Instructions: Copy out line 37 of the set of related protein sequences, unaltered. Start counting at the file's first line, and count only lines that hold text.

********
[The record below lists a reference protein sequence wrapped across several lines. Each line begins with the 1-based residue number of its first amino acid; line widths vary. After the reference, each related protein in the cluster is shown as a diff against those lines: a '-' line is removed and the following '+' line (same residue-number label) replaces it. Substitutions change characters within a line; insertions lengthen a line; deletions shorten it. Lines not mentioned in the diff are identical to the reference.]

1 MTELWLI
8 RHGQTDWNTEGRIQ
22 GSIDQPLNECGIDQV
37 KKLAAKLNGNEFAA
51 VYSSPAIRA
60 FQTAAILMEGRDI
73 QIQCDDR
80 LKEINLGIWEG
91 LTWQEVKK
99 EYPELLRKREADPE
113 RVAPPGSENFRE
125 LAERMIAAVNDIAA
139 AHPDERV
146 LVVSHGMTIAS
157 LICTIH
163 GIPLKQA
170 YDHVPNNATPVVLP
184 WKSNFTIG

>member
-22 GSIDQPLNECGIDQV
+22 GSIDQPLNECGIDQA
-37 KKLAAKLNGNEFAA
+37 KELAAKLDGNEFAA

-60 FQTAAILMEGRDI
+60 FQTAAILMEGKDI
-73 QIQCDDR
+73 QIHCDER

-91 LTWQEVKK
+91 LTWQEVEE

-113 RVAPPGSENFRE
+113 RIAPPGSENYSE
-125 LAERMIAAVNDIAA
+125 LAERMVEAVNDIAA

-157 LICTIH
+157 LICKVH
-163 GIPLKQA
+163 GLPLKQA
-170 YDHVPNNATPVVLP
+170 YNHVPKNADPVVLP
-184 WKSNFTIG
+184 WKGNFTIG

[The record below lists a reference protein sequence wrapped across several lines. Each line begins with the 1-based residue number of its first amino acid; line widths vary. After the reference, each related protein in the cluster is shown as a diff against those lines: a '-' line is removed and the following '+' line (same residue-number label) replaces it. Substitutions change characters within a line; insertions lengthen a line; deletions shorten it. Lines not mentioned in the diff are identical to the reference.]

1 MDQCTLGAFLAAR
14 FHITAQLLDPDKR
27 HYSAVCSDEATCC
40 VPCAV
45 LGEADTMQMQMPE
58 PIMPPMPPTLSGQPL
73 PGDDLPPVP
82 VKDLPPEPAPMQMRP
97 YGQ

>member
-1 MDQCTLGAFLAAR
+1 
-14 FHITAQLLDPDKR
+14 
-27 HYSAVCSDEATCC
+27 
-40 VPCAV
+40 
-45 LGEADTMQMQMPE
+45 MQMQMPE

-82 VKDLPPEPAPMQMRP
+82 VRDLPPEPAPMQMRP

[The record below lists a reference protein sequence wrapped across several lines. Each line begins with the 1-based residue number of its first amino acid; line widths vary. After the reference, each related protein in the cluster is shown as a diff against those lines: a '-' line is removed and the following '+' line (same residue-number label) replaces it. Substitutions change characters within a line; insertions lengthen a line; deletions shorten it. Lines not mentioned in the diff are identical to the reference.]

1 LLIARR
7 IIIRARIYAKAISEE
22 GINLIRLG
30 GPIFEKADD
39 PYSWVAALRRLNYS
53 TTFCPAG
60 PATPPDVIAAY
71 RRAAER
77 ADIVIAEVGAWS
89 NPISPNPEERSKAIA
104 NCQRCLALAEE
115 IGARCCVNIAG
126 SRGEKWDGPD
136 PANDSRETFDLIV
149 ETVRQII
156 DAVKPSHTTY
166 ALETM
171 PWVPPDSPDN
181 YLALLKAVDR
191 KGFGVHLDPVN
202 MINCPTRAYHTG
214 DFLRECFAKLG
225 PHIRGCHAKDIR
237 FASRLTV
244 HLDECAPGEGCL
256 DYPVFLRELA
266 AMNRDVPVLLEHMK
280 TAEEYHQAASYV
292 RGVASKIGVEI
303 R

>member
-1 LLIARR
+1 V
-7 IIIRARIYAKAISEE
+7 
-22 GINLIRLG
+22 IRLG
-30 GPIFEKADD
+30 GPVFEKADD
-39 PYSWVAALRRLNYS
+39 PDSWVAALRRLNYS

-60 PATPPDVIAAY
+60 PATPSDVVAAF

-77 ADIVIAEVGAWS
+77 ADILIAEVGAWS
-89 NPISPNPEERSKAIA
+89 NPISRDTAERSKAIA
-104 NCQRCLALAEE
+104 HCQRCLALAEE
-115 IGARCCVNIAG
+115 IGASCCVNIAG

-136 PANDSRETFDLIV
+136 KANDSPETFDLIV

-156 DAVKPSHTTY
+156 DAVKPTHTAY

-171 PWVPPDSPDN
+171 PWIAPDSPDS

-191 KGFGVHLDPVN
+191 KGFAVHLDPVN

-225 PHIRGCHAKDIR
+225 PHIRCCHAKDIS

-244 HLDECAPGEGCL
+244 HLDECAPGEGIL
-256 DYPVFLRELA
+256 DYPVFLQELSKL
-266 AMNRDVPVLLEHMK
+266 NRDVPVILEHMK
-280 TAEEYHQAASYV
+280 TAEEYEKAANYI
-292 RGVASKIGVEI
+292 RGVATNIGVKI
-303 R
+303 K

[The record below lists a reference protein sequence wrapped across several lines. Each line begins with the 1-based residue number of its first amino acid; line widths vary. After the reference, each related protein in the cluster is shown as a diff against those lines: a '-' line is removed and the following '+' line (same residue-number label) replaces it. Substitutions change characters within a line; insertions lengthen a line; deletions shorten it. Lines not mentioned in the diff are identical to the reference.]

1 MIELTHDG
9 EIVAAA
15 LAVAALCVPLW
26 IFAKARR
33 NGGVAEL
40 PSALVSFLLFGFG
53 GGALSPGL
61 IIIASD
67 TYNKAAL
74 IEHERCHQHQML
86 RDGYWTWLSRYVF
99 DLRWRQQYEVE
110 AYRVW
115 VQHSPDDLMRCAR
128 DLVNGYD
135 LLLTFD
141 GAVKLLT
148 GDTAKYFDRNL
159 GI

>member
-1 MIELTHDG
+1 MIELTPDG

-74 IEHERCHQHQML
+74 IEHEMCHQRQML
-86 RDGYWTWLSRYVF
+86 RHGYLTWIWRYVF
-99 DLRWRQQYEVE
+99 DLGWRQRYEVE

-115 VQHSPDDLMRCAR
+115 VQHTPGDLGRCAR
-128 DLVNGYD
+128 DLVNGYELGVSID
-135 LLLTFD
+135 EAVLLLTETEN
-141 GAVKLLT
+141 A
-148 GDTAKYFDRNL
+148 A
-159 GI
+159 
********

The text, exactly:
-163 GIPLKQA